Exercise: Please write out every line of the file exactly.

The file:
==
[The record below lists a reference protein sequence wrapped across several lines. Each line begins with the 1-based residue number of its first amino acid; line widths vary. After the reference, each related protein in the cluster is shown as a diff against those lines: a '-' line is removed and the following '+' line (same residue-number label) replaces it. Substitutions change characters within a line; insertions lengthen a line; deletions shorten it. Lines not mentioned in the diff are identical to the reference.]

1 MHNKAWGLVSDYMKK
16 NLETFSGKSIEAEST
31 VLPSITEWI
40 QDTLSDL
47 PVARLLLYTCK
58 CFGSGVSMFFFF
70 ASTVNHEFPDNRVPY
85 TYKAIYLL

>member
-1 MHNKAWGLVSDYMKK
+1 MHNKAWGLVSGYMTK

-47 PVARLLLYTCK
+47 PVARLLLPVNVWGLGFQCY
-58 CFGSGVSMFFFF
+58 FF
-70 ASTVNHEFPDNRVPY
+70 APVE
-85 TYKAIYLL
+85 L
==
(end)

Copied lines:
[The record below lists a reference protein sequence wrapped across several lines. Each line begins with the 1-based residue number of its first amino acid; line widths vary. After the reference, each related protein in the cluster is shown as a diff against those lines: a '-' line is removed and the following '+' line (same residue-number label) replaces it. Substitutions change characters within a line; insertions lengthen a line; deletions shorten it. Lines not mentioned in the diff are identical to the reference.]

1 MHNKAWGLVSDYMKK
16 NLETFSGKSIEAEST
31 VLPSITEWI
40 QDTLSDL
47 PVARLLLYTCK
58 CFGSGVSMFFFF
70 ASTVNHEFPDNRVPY
85 TYKAIYLL

>member
-1 MHNKAWGLVSDYMKK
+1 MHNKAWGLVSGYMTK

-47 PVARLLLYTCK
+47 PVARLLLPVNVWGLGFQCY
-58 CFGSGVSMFFFF
+58 FF
-70 ASTVNHEFPDNRVPY
+70 APVE
-85 TYKAIYLL
+85 L